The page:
Sometimes I amuse myself. This is one of those times. Methi chicken curry. Simple. And seriously delicious.
This one is deceptive. If you look at the ingredients it’s a curry with methi leaves. You might think so what?
But that one ingredient changes everything. The fresh methi leaves add a slightly sour, herbal note. It’s surprising what a difference it makes.
Oh, and there’s hotel gravy. That changes everything too. Double curry flavour slam.
If you’ve never tried methi chicken curry you are missing out. You have to try it to understand.
I don’t know why it took me so long to get to this one. Sorry about that. Here it is. Finally.
Methi matters for methi chicken curry
Not a shocker I’m sure. Methi chicken curry has methi in the name. So methi matters.
It has to be fresh. Methi leaves. No stems. Fresh leaves. There’s no substitute. Don’t bother asking. I will just say no and point you to another dish.
There’s no conversion. There’s no – “can I substitute cilantro”. That would be cilantro chicken. It’s like asking if you can substitute pomegranates for onions. You’ll be making something. But it won’t be methi chicken curry.
I tried frozen methi. I figured spinach works. So methi could too. Then everyone could make this dish. I was wrong. Very wrong.
Turns out that stuff is just terrible. Bitter. Full of stems. At least the stuff I got.
Frozen methi is just not good. I threw it out. I really don’t like waste but there is no fixing it. Have you ever tried frozen brussel sprouts? Like that bad. Some things just shouldn’t exist.
And dried isn’t the same either. At all. Add a half cup of dried methi and you’ll get something you won’t be happy with.
So look for fresh methi. It isn’t that hard. I can get it at a grocery store where I am. Not just the Indian grocer. The plain old every day grocer.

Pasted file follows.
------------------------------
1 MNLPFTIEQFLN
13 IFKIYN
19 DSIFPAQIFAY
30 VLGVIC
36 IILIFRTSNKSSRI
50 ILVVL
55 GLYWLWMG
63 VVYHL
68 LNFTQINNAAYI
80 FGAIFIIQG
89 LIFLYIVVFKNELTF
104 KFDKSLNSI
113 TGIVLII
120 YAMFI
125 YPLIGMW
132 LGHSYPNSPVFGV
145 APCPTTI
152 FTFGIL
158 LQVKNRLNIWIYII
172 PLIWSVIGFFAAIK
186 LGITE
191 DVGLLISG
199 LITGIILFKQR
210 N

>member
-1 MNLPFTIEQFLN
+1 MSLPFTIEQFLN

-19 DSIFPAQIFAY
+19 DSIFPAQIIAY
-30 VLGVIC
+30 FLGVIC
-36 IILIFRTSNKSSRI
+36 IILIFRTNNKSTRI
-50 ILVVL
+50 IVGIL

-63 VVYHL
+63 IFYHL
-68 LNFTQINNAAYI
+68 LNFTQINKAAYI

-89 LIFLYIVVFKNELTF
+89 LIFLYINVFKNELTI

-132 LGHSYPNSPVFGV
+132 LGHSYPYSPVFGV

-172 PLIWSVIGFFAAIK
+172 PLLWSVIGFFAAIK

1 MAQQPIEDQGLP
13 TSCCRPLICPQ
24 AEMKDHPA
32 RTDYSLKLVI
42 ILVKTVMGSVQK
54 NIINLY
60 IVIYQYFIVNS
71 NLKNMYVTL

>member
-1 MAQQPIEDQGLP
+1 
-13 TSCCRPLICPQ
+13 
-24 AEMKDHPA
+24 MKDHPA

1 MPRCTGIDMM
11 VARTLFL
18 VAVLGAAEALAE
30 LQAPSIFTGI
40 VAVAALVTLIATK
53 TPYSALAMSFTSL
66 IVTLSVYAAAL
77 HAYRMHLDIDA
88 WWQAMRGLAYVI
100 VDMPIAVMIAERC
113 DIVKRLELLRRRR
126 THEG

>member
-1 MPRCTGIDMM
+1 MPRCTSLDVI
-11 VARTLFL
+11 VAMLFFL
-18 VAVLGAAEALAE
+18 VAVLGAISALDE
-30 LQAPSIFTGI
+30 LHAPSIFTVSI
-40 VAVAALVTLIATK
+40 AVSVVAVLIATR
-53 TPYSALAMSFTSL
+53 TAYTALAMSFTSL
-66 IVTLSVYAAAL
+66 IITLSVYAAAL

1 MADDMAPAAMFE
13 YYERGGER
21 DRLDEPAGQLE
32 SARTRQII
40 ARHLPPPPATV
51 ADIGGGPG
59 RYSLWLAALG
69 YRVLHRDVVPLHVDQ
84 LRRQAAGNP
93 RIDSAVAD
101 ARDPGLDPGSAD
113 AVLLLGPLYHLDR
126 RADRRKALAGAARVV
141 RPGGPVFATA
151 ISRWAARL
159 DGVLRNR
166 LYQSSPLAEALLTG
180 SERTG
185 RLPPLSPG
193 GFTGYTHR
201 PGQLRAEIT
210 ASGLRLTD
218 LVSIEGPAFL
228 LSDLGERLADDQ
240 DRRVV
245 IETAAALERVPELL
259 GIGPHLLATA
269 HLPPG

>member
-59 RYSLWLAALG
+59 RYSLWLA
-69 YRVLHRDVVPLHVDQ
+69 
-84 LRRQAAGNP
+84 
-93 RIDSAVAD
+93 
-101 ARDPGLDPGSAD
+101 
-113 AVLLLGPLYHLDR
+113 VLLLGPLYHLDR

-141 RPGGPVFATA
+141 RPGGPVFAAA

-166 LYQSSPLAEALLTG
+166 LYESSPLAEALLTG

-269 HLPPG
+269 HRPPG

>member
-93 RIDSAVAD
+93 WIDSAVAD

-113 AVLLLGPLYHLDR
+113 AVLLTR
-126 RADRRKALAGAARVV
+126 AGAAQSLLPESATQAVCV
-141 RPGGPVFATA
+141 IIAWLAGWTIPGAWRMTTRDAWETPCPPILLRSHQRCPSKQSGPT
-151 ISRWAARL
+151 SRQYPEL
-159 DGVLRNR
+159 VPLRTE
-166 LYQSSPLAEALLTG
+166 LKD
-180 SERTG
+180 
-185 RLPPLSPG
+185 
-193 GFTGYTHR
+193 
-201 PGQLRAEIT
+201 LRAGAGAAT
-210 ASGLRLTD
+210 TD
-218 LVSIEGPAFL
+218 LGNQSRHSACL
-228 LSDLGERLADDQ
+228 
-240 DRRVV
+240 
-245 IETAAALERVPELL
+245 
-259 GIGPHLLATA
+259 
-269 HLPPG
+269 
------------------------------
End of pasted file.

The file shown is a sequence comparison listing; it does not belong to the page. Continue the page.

The sign might say fenugreek leaves. That’s another name for the same stuff.
Watch for it. You will be glad you did.
There’s restaurant style cooking
If you’re after exactly what they serve at restaurants you’re in luck. There are lots of restaurant style curries on glebekitchen. Tons.
And they are really good. Great even. If I say so myself. I’m shameless. I know.
Getting Indian restaurant results isn’t that hard. You just need to cook like a restaurant. Use the same techniques. The same ingredients. It’s totally doable.
Start with this primer on restaurant style curries. You’ll learn exactly how to do it. Not sort of. Not almost. Exactly how. For real.
And then there’s hotel style
Hotel style is restaurant cooking too. But it’s not quite the same.
It’s how high end restaurants cook. Really posh restaurants. Where they can afford to deliver the absolute best.
The techniques are similar. Mostly. If you know restaurant style already you’ll understand.
The difference is in the gravy. Hotel style curry gravy is not the same as your regular curry base.
The flavours are bigger. Deeper. More intense. This is cooking to impress. This is wow factor stuff.
The work is done up front. And it’s more work. That’s why every restaurant doesn’t do it. Work costs money. Work erodes profits. Or raises prices.
It’s easier when it’s time to make dinner though. Way less messy. Piece of cake really. And you make the gravy in batches. Freeze it. And just pull it out when you need it.